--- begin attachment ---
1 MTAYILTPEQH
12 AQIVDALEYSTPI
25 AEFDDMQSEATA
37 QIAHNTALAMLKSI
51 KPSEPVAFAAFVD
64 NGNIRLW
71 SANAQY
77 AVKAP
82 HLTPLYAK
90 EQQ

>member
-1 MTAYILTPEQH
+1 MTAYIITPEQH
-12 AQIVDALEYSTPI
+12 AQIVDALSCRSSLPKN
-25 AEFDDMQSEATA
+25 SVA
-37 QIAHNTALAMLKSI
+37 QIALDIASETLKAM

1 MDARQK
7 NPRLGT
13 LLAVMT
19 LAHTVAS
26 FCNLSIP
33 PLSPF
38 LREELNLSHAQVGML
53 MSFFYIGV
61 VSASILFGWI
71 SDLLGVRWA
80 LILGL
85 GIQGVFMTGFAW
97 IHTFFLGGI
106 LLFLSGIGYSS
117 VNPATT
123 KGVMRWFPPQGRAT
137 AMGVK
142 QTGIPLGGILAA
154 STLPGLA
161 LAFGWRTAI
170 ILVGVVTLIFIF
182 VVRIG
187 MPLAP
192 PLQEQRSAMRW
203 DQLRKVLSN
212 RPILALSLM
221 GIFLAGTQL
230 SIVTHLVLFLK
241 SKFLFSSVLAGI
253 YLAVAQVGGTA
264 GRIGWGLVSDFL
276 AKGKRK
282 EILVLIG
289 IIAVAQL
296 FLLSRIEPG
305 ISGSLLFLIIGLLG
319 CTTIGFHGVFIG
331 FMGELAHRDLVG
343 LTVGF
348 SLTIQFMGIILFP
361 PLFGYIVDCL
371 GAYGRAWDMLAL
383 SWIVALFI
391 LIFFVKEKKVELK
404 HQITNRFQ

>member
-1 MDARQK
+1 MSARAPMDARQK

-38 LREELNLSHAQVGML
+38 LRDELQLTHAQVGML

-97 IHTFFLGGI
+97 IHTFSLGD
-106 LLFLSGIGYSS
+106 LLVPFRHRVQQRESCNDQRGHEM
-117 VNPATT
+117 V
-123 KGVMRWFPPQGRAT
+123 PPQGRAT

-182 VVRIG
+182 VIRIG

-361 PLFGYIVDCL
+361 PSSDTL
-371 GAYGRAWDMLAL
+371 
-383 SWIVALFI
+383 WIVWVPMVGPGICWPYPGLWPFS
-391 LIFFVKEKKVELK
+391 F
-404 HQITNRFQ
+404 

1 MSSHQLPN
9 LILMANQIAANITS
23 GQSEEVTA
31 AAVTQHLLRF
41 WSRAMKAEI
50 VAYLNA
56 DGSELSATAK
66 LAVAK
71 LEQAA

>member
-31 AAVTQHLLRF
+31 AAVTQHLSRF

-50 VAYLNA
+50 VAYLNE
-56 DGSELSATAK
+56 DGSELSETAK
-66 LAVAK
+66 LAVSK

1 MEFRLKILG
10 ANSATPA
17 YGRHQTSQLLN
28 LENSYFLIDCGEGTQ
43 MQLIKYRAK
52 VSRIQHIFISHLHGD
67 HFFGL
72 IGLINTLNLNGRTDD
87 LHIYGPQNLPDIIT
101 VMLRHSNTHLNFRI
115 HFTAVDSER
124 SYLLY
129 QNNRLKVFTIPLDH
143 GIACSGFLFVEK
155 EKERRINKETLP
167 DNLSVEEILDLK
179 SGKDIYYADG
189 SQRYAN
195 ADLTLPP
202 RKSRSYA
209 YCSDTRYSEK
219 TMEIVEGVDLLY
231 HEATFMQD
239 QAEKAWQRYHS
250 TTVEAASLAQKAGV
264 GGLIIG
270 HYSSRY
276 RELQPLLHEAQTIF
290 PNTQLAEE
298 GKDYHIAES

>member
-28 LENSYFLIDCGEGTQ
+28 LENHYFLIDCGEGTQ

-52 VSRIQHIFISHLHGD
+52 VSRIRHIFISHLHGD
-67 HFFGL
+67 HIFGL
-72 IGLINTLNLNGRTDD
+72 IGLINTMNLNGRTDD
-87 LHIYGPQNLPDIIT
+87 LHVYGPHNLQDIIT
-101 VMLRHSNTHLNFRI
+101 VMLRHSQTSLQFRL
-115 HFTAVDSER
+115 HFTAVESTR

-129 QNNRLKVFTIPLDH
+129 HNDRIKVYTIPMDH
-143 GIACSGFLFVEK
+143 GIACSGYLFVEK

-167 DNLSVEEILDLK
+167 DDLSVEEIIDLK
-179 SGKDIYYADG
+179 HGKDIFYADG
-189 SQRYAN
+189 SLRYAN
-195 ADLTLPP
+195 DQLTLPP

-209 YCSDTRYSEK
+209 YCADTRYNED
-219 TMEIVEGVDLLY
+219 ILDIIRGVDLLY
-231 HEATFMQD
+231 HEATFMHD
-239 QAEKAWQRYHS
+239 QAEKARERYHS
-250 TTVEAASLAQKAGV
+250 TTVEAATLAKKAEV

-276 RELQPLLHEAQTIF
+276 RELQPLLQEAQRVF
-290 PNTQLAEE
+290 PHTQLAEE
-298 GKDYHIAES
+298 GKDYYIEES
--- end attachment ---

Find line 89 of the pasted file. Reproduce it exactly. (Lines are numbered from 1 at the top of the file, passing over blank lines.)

+404 